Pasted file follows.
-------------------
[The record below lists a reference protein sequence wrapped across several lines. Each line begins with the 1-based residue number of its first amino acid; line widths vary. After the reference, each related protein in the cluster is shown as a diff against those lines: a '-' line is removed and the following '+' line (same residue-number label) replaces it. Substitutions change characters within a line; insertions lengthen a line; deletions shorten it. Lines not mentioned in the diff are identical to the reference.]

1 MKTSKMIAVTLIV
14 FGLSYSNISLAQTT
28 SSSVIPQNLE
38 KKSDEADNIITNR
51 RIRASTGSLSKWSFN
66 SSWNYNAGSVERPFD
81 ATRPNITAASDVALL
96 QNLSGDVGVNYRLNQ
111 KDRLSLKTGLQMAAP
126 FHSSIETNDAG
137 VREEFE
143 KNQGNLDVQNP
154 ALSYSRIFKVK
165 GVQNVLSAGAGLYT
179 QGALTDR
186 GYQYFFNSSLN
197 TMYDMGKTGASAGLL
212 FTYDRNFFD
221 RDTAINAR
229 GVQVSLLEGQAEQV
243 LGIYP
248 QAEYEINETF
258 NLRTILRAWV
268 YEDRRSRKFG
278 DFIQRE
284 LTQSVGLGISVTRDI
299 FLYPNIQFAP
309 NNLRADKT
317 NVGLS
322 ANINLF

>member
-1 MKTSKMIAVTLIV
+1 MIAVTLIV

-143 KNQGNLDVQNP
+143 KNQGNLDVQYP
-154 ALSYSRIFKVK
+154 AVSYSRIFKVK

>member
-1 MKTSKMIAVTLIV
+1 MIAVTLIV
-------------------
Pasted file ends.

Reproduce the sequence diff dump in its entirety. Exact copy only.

[The record below lists a reference protein sequence wrapped across several lines. Each line begins with the 1-based residue number of its first amino acid; line widths vary. After the reference, each related protein in the cluster is shown as a diff against those lines: a '-' line is removed and the following '+' line (same residue-number label) replaces it. Substitutions change characters within a line; insertions lengthen a line; deletions shorten it. Lines not mentioned in the diff are identical to the reference.]

1 MKTSKMIAVTLIV
14 FGLSYSNISLAQTT
28 SSSVIPQNLE
38 KKSDEADNIITNR
51 RIRASTGSLSKWSFN
66 SSWNYNAGSVERPFD
81 ATRPNITAASDVALL
96 QNLSGDVGVNYRLNQ
111 KDRLSLKTGLQMAAP
126 FHSSIETNDAG
137 VREEFE
143 KNQGNLDVQNP
154 ALSYSRIFKVK
165 GVQNVLSAGAGLYT
179 QGALTDR
186 GYQYFFNSSLN
197 TMYDMGKTGASAGLL
212 FTYDRNFFD
221 RDTAINAR
229 GVQVSLLEGQAEQV
243 LGIYP
248 QAEYEINETF
258 NLRTILRAWV
268 YEDRRSRKFG
278 DFIQRE
284 LTQSVGLGISVTRDI
299 FLYPNIQFAP
309 NNLRADKT
317 NVGLS
322 ANINLF

>member
-1 MKTSKMIAVTLIV
+1 MIAVTLIV

-143 KNQGNLDVQNP
+143 KNQGNLDVQYP
-154 ALSYSRIFKVK
+154 AVSYSRIFKVK

>member
-1 MKTSKMIAVTLIV
+1 MIAVTLIV